From personal experience, I have found it to be exceedingly easy to judge those around me from the foundation of my experience, as compared to another’s frame of reference and their experience factor. If you think about this, it is simply human nature. All levels of experience are different from our own, yet our tendency is to hold others accountable to our own level of experience. Don’t they get it? Can’t they see it? It’s so obvious to me, it must be obvious to others. As managers, we cannot take for granted the experiences of those around us and the foundation for the decisions that they make.

It is common to hear conversations in which details of the mistakes others are making in their lives are being discussed. Criticism can be so pompous and so easy to dole out. If you think about it, the only way we could have these opinions of others is if we have personally experienced a similar situation. If this is true, how can we possibly be critical?

A great example is in the decisions of the heart made by those we love. A common dialogue might include, “This person is simply not right for them. They have to open their eyes, I just don’t want them to get hurt. Don’t they see what they are getting into, they deserve so much more…” and on and on.

We are all experts only because we have a much clearer vision from having made the same mistakes. Yet there truly are no mistakes, only learning exercises. In all likelihood, I would not have found the love of my life had I not built a foundation of past experience to recognize it. We still try to protect others from similar pain. We never listened, why would they?

Having recognized this, its application for management is very similar.
It is time to throw away criticism, a condescending attitude, and an all-knowing approach to business. We don’t have all the answers. If we did, they would not apply in all instances and for all individuals.

Each person’s experience and personal make up allows for as many different approaches to an objective. For example, I attended a sales meeting where the individual making the presentation took a startlingly different approach to the subject at hand. I would never have considered using the manner and thought process chosen by this speaker. I decided to simply sit back and watch the presentation play itself out.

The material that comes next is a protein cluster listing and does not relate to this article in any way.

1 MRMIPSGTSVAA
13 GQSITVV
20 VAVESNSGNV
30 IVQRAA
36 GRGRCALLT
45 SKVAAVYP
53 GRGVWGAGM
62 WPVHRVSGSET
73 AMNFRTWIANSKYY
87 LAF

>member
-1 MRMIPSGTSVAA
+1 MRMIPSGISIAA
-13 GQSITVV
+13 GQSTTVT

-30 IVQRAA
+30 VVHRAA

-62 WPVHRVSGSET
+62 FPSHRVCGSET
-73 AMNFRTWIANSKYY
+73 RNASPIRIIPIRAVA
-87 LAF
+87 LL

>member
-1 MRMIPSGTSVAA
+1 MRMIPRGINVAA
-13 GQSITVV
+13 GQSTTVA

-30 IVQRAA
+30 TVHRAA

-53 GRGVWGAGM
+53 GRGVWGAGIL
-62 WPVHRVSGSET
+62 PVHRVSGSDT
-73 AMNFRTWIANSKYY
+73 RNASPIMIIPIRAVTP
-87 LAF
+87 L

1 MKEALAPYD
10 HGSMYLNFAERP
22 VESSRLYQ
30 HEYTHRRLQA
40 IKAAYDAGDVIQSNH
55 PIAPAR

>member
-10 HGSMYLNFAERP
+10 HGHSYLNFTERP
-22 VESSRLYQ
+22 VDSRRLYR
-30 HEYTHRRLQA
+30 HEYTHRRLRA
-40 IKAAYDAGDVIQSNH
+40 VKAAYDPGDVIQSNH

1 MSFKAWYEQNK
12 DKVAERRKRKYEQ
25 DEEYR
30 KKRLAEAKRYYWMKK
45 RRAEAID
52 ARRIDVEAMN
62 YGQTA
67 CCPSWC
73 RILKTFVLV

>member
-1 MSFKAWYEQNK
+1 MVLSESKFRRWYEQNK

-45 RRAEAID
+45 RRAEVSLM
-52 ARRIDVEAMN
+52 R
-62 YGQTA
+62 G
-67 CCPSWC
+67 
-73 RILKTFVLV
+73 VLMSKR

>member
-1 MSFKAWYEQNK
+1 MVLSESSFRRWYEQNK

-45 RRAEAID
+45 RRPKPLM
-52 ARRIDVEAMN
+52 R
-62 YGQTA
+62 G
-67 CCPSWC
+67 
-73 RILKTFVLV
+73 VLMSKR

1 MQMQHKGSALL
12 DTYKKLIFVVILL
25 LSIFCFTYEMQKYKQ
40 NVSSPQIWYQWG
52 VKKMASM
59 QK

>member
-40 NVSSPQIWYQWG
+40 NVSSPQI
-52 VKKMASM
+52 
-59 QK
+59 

In the end, the meeting was a great success, with a conclusion far better than I anticipated. I left feeling honored to have watched it unfold. I was a member of the right team! Gee, I love it when my all-knowing approach has been shattered. If there is always another way, then there will always be a better way!

These experiences consistently remind me to take a much more objective approach to most situations. We all have confidence in doing things “our way.” We must remember to leave space for those we manage in support of “their way.” Our own management experience, and our foundation for future decisions, depend on it!


As a teenager, do you remember thinking your parents were nuts? Some of us might even have concluded that adults didn’t understand, didn’t live in the real world, and were over-protective. With the experiences that brought us to adulthood (and our own set of close calls), their decisions now seem to be miraculously on target (most of the time) and in our best interest. Have you ever uttered a dreaded phrase used in similar situations by your own parents? It’s frightening. Yes, those in an experienced position may, on occasion, have a good idea.

Obviously, our single desire is to make only good decisions. Will our life experience allow this desire to always come true? Never. Our frame of reference is developed from our personal experiences, and those we share through others. Seldom will we listen to others and fully understand, let alone be wholly guided by, their perspective. Human nature suggests we have to find our own way. With this thought in mind, we can never hold others accountable to our own current frame of reference.

I recently heard a quote that applies exceedingly well to this topic. “We did then what we knew how to do. With what we know now, we can do better.” Oprah Winfrey

Personal Regards,


INTERPERSONAL© is published by INTERPERSONALBIZ.COM, Keenan Longcor, Editor, ©2009. Duplication of this publication is permitted for both personal and business use. Excerpts may only be quoted with acknowledgment of INTERPERSONAL/INTERPERSONALBIZ.ORG as the source. For re-publication rights, please contact the editor at KEENAN@INTERPERSONALBIZ.COM